Operation Close Pass launched in Edinburgh

clospassPlain clothed police are taking to Edinburgh’s streets to highlight the space cyclists need for everyone to use our roads safely.Operation Close Pass will see drivers who pass an unmarked police cyclist too closely pulled over and given advice using a specially designed mat which shows how much space a person on a bicycle needs when overtaking them.

PC Dominic Doyle from the Divisional Road Policing Unit is leading the initiative locally and said that the close passing of cyclists is a concern, with the sense of close passing vehicles often cited as a significant disincentive to cycle.

“A lot of drivers see a person on a bicycle riding on the road on in a cycle lane and don’t consider that passing them closely puts all road users in danger. It could constitute careless or even dangerous driving and you would fail your driving test for that.

“Those drivers that we stop during this operation will be shown how closely they passed the unmarked officer by standing on our specially designed mat. You should allow at least as much room as you would when overtaking a car when passing a person on a bicycle, giving consideration to the maximum speed limit and time and distance available to you.”

The initiative is being piloted in Edinburgh, having been originally developed by West Midlands Police, with the intention of rolling it out across Scotland. Three-hundred-and-ninety-eight cyclists have been injured in collisions in the capital over the past two years, 62 seriously, and one has died.


The operation is running alongside Cycling Scotland’s Give Everyone Cycle Space campaign. Keith Irving, Cycling Scotland chief executive, said:

“Operation Close Pass is a welcome new initiative by Police Scotland to improve road safety. Education and enforcement are essential to making safer roads for everyone, whether we are cycling, driving or walking. This initiative is one of the many we need to take to tackle the increase in serious injuries amongst people cycling. We aim to see the scheme rolled out nationwide so everyone will benefit, complementing the Give Everyone Cycle Space road safety awareness campaign which reminds people to drive and overtake safely around people riding bikes.”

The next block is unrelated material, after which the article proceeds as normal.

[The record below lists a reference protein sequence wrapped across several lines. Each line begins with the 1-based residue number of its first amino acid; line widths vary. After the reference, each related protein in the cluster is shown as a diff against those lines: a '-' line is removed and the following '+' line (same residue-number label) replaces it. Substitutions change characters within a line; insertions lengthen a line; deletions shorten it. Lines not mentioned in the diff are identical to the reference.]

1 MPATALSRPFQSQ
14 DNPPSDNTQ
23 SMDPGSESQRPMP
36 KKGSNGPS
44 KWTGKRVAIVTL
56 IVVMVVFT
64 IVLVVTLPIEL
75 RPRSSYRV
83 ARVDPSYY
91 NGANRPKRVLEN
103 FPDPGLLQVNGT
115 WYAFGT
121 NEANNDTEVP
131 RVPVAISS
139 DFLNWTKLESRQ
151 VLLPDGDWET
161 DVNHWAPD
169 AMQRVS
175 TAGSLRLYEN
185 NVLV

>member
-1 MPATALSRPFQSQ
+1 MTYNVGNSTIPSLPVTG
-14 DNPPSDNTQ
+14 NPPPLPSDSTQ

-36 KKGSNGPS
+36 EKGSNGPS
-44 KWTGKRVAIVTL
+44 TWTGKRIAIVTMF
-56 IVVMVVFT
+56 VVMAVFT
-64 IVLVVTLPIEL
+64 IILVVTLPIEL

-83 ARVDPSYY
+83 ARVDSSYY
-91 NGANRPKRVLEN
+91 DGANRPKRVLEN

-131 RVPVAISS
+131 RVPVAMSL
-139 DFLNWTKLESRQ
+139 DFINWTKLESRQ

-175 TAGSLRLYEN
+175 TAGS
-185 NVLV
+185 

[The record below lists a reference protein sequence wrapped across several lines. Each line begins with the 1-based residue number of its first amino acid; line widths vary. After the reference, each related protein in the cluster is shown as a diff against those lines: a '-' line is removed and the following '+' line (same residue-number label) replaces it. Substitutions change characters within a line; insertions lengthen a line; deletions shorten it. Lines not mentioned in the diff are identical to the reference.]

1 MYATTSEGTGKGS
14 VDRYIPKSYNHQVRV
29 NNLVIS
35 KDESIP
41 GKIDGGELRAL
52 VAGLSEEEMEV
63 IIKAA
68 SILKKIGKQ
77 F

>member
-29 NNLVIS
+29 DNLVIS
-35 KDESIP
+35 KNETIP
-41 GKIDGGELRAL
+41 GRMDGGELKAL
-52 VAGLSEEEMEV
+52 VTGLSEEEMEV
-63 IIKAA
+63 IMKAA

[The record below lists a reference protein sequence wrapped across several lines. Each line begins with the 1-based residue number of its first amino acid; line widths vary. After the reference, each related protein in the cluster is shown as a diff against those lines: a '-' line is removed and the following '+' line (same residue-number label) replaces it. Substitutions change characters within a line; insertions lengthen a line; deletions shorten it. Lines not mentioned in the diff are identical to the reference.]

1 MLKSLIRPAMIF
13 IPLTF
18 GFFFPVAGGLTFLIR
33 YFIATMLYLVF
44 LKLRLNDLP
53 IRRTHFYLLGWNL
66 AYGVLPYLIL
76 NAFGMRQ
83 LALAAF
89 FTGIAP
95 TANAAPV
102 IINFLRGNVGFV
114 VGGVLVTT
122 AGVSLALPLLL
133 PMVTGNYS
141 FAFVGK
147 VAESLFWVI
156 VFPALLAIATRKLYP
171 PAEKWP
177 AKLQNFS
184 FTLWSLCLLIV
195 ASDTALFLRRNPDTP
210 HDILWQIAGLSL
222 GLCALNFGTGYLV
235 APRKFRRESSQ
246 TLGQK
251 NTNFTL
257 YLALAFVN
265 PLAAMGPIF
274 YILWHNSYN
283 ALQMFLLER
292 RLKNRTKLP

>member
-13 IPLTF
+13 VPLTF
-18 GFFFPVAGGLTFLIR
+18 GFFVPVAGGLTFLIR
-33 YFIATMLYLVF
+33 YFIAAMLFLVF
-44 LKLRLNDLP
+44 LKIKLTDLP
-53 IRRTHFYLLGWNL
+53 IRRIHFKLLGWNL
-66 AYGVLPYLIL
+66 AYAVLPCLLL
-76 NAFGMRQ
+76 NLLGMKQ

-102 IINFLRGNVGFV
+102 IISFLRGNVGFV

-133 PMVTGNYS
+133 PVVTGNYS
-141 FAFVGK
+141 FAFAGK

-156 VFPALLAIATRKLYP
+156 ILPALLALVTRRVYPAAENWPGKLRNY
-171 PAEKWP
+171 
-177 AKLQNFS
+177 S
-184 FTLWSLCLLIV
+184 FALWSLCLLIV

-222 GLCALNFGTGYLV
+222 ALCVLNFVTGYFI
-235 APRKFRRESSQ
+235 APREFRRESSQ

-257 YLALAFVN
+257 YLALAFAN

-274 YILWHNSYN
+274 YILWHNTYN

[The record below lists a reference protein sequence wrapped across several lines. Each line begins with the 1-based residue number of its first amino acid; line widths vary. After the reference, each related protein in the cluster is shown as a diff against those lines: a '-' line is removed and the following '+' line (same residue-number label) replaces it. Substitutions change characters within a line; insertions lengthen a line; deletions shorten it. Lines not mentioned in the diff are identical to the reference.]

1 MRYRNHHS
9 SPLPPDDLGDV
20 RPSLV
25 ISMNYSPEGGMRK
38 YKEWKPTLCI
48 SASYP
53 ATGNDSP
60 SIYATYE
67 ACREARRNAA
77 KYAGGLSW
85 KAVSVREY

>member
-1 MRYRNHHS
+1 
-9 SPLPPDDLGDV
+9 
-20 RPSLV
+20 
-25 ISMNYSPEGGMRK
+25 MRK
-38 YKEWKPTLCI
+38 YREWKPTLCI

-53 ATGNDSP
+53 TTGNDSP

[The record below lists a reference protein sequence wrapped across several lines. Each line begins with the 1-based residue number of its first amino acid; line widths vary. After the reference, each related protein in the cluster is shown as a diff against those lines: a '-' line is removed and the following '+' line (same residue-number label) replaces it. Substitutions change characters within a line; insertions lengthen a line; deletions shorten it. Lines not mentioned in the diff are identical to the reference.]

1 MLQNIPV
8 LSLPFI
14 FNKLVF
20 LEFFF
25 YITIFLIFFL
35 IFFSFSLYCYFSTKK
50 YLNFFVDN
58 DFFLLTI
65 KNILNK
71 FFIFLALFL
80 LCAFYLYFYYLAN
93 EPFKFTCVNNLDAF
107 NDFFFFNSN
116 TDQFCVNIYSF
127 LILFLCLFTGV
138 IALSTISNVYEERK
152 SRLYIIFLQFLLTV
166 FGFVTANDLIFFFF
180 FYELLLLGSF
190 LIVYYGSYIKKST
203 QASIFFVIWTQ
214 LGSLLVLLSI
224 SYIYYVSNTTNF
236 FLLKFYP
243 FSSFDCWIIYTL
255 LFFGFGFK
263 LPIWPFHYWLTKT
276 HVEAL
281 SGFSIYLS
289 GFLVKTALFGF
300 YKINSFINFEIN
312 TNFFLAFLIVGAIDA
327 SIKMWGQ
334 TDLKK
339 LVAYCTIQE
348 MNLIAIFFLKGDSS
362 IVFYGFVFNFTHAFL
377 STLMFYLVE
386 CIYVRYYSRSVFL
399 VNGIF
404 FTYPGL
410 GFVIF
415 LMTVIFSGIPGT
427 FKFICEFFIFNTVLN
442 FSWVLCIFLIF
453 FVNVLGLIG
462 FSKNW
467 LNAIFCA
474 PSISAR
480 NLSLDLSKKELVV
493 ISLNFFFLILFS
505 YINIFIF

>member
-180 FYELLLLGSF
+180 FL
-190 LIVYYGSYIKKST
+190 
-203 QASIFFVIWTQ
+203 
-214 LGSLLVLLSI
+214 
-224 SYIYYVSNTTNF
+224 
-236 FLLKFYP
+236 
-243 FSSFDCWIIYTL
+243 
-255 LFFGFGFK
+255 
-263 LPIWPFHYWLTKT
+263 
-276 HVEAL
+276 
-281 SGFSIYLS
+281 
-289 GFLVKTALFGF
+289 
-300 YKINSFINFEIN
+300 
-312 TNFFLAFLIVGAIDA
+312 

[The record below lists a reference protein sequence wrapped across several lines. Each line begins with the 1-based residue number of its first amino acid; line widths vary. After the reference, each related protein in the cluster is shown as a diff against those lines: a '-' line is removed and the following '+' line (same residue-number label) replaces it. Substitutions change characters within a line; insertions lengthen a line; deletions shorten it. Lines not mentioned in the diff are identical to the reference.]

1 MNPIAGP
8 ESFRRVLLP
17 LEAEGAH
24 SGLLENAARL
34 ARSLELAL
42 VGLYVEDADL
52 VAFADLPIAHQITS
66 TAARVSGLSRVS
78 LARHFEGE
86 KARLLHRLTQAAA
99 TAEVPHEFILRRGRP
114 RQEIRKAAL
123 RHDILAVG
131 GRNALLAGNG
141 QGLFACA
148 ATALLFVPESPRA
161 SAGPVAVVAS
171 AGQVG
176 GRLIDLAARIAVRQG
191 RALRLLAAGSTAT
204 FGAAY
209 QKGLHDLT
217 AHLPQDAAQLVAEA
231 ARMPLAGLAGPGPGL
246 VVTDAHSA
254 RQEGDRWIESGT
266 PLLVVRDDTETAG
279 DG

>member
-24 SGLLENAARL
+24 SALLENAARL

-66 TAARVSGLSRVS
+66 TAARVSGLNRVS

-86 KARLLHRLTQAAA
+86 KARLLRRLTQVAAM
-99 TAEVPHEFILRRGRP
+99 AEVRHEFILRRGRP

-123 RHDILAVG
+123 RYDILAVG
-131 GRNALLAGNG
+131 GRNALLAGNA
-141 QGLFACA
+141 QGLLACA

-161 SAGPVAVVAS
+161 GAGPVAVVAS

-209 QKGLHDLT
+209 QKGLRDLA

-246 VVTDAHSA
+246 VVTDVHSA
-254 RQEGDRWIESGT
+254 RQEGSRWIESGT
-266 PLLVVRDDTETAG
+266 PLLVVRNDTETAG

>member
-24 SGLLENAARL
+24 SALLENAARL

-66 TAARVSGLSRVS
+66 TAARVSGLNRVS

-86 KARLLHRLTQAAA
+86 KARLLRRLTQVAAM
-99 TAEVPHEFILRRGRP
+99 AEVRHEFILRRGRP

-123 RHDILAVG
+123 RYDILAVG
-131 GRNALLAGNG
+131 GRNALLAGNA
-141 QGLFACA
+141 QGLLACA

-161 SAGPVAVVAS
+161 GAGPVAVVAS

Chief Superintendent Andy Edmonston, head of road policing for Police Scotland, has welcomed Operation Close Pass.

“We are constantly working to make Scotland’s roads safer for everyone, and I am very pleased to see this innovative approach being piloted in Edinburgh where a large number of people cycle to commute and for pleasure.

“I would encourage all road users to take responsibility for their own safety whilst respecting that of others, and any road traffic offences that are seen by officers during the operation will be dealt with appropriately. I would urge cyclists to make themselves as visible as possible to other road users through positioning and clear signals, reflectors and lights after dark and light-coloured clothing, and to ride safely according to the law.”

Transport Minister Humza Yousaf said, “This Government is investing over £1 billion per year in public and sustainable transport to encourage people onto public and active travel modes. It is our long term aspiration to increase the uptake of walking and cycling for shorter everyday journeys.

“I welcome this important road policing project and fully support all road safety interventions that make choosing active travel a realistic and safe choice.   All road users need to be aware of the things they can do to make everyone safe as part of our daily journeys.  A mid-term review of Scotland’s Road Safety Framework to 2020 identified cyclists and pedestrians as one of three key priorities for further action, setting a specific outcome which seeks to reduce the number of cyclist casualties. The Close Pass project is one of a range of measures that will assist towards achieving that outcome.”


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